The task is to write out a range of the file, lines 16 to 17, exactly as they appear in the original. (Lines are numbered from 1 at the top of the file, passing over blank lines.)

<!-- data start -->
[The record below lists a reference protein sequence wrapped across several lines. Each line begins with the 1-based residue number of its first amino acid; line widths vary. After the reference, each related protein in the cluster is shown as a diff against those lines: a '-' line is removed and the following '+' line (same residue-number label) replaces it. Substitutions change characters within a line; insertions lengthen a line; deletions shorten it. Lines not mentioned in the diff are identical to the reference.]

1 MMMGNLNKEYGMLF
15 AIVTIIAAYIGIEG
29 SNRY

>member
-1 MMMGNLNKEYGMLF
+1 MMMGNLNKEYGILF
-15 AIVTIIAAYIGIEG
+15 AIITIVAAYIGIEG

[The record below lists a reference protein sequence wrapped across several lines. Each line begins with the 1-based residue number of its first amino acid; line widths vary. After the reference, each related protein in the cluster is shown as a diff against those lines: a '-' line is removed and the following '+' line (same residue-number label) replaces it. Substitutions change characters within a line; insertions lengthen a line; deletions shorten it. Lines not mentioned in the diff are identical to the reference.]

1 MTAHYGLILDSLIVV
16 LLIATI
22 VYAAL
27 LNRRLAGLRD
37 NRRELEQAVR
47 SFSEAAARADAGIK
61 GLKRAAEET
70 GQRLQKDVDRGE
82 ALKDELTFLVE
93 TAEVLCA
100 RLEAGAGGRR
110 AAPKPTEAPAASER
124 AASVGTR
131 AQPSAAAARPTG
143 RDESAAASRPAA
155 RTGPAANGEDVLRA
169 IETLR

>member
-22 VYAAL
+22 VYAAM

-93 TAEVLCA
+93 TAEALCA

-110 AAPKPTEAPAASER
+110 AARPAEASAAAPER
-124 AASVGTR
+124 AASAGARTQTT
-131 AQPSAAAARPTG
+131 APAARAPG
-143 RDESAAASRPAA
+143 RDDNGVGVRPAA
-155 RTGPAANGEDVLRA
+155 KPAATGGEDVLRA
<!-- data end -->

47 SFSEAAARADAGIK
61 GLKRAAEET